Enforcing the death penalty is an irreversible process and I do not think that it serves as a deterrent. In my view, it is far better to encourage people to move towards religion. That is what we lack. Today, we live in a highly competitive society, and our real cultural and social values are not there any longer. The protection of the family is no longer to be seen. As a result of that, I think we are invariably drawn towards crime and criminal activity.
Q: Wouldn’t you advocate more stringent or alternative methods of punishment, particularly in relation to sexual abuse of children?
A large number of cases of sexual offence are reported. But sexual offences committed violently are very few. I do not disagree that there are cases where children are abused by their caretakers. But I can say with confidence that the majority of the cases are cases where young couples elope and engage in sexual activity, and each such case is reported as a case of sexual abuse.
I think prevention is much better than cure. There is a duty on parents and teachers to look after their children more than they would have done previously. Now there are lots of opportunities. Parents are not there to look after the children and are sometimes away in their employment. Sometimes the mothers are away in the Middle-East. All these factors contribute to the reported increase in cases of child abuse.
So I do not agree that there is a very large increase in the cases of child abuse. Child abuse cases are being reported today because there is a lot of propaganda against child abuse. The cases that would not have been reported previously are being reported today.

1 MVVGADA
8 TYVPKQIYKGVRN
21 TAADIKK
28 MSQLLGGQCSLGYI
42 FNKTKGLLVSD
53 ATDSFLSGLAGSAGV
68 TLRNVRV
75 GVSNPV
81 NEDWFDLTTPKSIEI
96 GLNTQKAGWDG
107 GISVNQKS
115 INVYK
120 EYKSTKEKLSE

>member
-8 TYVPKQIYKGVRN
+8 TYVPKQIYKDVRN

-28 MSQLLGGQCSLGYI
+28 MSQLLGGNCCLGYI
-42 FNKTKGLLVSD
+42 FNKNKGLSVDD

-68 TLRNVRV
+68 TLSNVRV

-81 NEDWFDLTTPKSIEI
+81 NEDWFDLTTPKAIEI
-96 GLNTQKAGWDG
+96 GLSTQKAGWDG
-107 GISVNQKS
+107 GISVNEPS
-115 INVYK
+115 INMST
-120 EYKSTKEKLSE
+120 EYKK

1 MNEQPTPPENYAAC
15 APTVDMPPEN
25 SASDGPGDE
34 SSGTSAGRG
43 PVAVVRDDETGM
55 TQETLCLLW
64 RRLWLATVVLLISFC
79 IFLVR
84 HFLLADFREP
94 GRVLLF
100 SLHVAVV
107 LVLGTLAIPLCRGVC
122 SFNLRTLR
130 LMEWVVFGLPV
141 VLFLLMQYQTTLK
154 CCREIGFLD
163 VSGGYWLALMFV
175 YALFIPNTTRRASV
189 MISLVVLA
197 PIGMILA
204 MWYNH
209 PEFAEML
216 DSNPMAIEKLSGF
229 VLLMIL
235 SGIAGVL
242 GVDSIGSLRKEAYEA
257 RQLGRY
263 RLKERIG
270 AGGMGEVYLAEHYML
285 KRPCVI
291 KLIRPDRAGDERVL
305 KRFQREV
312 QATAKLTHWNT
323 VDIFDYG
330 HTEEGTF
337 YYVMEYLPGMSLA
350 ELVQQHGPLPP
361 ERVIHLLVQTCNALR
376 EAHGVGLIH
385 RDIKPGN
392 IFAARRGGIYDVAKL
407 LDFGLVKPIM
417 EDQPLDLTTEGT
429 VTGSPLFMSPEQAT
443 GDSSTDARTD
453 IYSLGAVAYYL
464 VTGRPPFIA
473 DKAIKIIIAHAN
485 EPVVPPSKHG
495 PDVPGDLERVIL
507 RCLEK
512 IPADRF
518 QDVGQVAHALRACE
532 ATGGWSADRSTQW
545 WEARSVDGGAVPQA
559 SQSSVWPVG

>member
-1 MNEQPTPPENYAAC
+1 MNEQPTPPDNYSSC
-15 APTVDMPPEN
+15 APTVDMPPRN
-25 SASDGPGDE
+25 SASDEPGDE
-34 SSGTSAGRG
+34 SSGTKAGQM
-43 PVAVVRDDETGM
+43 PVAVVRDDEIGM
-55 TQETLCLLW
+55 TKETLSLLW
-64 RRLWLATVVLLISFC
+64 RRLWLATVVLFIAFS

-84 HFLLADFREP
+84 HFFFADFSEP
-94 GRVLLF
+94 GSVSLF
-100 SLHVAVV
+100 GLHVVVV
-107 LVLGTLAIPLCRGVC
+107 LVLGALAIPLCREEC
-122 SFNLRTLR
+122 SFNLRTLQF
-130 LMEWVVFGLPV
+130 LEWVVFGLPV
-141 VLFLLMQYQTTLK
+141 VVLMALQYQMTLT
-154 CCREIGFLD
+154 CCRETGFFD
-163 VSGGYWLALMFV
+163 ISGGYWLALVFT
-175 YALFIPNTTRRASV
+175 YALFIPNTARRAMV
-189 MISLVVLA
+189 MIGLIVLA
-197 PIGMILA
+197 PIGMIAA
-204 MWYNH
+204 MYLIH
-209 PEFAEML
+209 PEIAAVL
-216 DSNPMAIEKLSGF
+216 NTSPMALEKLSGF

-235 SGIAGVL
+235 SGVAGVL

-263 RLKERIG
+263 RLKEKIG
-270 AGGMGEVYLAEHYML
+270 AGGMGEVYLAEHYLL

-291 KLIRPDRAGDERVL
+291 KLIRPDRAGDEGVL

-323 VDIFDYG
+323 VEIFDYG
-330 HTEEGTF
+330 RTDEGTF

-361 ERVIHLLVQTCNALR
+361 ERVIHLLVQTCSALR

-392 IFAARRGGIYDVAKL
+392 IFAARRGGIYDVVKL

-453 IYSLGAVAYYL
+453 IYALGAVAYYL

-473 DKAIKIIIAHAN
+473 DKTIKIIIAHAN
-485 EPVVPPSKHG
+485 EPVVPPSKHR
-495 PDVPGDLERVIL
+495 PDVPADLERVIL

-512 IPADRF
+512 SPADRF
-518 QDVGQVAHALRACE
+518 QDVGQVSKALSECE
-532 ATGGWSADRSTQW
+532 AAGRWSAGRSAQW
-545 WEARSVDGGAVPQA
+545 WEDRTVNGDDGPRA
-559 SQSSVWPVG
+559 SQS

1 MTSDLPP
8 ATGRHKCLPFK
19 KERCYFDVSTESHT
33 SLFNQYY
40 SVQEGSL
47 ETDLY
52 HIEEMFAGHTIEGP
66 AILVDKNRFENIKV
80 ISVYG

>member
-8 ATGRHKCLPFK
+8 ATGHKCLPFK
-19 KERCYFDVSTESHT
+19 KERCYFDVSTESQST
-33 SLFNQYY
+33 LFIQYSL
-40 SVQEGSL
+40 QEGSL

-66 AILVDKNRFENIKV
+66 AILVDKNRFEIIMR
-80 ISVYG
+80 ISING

People must be interested in law enforcement, and must cooperate with the law enforcement officers as much as possible. I believe that 99% of the people of our country are law abiding citizens. There are very few violators of the law and it is those violators who have brought about this situation which tarnishes the image of the country. I would request the general public to cooperate to the maximum with the law enforcement officers and isolate the law-breakers. The majority would then prevail.
Q: How do you view the performance of the Police in this respect?
In my view, the majority of the police officers are good and efficient. But there are a few who act in a way that does not help to build up the image of the Police or to help law enforcement. They have to be identified and dealt with as strongly as possible. Then we have to monitor police activities as much as possible. It is absolutely necessary that we have a people friendly police force, where people will be able to go to the Police station without any fear. If that can be built, and if we can have that sort of connection between the people, the Police, and the law enforcement authorities, I think that will help in no small measure to make the criminal justice system more efficient.
Q: Laws delays are another serious issue. According to assessments, there are over 650,000 cases piled up in various courts. What are your plans to expedite these cases?
Yes, there is a backlog and expeditious disposal is of utmost importance. First, we should increase the number of court houses and judges. Cases must be distributed among all the courthouses, and all efforts must be made to conclude them as early as possible.
Second, we have to find out the cases remaining in the High Courts. I am told that at least 40 per cent of the cases in the High Courts are more than 10 years old. I am going to call for statistics to track down the cases which are over 15 years old, and give instructions so that those cases are concluded without delay. COURTESY:DAILY MIRROR